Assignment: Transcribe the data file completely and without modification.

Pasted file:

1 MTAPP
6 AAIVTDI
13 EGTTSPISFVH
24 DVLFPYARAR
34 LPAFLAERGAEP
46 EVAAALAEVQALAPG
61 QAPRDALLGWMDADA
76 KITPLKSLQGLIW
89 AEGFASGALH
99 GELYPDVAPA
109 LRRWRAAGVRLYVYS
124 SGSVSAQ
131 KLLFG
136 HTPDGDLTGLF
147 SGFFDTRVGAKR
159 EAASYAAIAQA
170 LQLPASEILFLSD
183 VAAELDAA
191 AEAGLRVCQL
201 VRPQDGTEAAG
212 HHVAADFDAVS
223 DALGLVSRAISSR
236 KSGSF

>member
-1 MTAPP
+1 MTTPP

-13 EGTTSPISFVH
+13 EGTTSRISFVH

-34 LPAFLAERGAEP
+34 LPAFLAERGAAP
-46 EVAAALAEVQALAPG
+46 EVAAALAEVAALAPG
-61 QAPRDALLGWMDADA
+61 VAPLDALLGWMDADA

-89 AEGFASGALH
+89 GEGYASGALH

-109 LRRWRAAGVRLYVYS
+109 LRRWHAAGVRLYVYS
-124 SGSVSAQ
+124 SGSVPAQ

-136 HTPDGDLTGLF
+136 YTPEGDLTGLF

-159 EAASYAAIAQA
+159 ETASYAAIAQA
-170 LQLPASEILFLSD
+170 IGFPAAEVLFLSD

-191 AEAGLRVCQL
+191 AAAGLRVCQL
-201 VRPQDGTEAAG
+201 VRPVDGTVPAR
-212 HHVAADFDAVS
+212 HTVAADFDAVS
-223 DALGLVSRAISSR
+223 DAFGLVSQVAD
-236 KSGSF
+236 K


1 MTAPP
6 AAIVTDI
13 EGTTSPISFVH
24 DVLFPYARAR
34 LPAFLAERGAEP
46 EVAAALAEVQALAPG
61 QAPRDALLGWMDADA
76 KITPLKSLQGLIW
89 AEGFASGALH
99 GELYPDVAPA
109 LRRWRAAGVRLYVYS
124 SGSVSAQ
131 KLLFG
136 HTPDGDLTGLF
147 SGFFDTRVGAKR
159 EAASYAAIAQA
170 LQLPASEILFLSD
183 VAAELDAA
191 AEAGLRVCQL
201 VRPQDGTEAAG
212 HHVAADFDAVS
223 DALGLVSRAISSR
236 KSGSF

>member
-1 MTAPP
+1 MTTPP

-13 EGTTSPISFVH
+13 EGTTSRISFVH

-34 LPAFLAERGAEP
+34 LPAFLAERGAAP
-46 EVAAALAEVQALAPG
+46 EVAAALAEVAALAPG
-61 QAPRDALLGWMDADA
+61 VAPLDALLGWMDADA

-89 AEGFASGALH
+89 GEGYASGALH

-109 LRRWRAAGVRLYVYS
+109 LRRWHAAGVRLYVYS
-124 SGSVSAQ
+124 SGSVPAQ

-136 HTPDGDLTGLF
+136 YTPEGDLTGLF

-159 EAASYAAIAQA
+159 ETASYAAIAQA
-170 LQLPASEILFLSD
+170 IGFPAAEVLFLSD

-191 AEAGLRVCQL
+191 AAAGLRVCQL
-201 VRPQDGTEAAG
+201 VRPVDGTVPAR
-212 HHVAADFDAVS
+212 HTVAADFDAVS
-223 DALGLVSRAISSR
+223 DAFGLVSQVAD
-236 KSGSF
+236 K